Few things are more ubiquitous in an office environment than printers. Of course, these days, most printers are much more than simply that. They can also scan, copy and even send emails. As such, they've become an increasingly attractive option to hack, according to the latest data released by Barracuda Networks.

The reason is simple. Most printers aren't as well protected as PCs and other devices on your network.  They're the weak point in your company's defensive armor.

The upsurge in this type of attack seems to be focused on Cannon, HP and Epson printers, and works like this:

A printer is compromised and used to send spoofed scanned attachments, usually bearing an innocuous subject line such as "Scanned From HP," "Scanned from Epson" or "Scanned from Cannon."

Most employees don't think twice about opening such attachments because they appear to be from a legitimate source inside the company, which is, of course, exactly what the hackers are counting on.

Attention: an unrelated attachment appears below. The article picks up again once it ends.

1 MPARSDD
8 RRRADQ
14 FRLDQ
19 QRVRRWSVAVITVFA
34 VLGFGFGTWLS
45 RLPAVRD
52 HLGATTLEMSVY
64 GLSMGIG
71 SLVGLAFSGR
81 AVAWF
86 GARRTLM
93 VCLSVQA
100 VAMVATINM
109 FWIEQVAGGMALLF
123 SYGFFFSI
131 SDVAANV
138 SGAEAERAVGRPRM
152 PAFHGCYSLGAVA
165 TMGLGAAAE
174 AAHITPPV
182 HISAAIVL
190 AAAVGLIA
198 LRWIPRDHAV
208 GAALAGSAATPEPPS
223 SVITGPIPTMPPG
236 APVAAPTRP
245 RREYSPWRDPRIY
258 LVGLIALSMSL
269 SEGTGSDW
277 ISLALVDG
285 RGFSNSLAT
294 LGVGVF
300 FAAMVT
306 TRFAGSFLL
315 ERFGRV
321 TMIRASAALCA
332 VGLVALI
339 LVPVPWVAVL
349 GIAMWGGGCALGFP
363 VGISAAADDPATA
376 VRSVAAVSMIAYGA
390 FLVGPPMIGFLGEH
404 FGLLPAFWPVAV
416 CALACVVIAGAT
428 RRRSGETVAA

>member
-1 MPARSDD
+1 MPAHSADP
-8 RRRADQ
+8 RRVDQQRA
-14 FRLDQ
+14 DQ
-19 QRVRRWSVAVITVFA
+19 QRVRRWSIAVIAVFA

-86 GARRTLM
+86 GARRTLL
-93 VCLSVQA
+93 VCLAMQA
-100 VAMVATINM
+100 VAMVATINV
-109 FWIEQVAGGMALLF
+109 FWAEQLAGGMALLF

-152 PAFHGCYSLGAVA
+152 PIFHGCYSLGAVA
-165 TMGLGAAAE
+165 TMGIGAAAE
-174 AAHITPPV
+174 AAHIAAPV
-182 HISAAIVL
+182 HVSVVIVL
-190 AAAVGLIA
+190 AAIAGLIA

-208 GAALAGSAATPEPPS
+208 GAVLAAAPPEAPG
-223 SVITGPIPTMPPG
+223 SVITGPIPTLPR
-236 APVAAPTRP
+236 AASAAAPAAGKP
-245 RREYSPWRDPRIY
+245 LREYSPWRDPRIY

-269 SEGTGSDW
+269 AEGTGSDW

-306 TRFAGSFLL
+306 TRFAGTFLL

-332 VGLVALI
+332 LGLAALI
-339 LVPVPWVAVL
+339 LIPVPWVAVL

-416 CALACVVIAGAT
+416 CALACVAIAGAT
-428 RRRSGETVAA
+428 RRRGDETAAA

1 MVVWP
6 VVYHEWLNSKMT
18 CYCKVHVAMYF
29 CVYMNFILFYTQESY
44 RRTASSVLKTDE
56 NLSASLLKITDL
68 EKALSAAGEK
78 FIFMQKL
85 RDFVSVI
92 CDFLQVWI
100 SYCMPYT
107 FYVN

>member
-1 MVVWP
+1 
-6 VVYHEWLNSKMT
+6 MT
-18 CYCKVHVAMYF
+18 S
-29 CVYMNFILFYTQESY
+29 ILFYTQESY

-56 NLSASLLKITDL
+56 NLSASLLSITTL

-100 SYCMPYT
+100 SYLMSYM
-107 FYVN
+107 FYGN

While any sort of payload can be delivered in this manner, the most common strain found installs a back door on the target PC, allowing the hackers to:

  • Monitor behavior and log keystrokes
  • Change computer settings
  • Copy files
  • Access other connected systems
  • And more.

In a clear indication that the malware could be used to launch a ransomware style attack, it also gives the hackers the ability to replace the PC's wallpaper with any file they choose.

Employees should be more mindful about this type of attack and always double check to make sure the sender is valid. Also, it's important to hover over the links embedded in such emails in order to be sure they're valid before clicking on them.

If you haven't been on the receiving end of an attack like this yet, count yourself lucky and stay vigilant.

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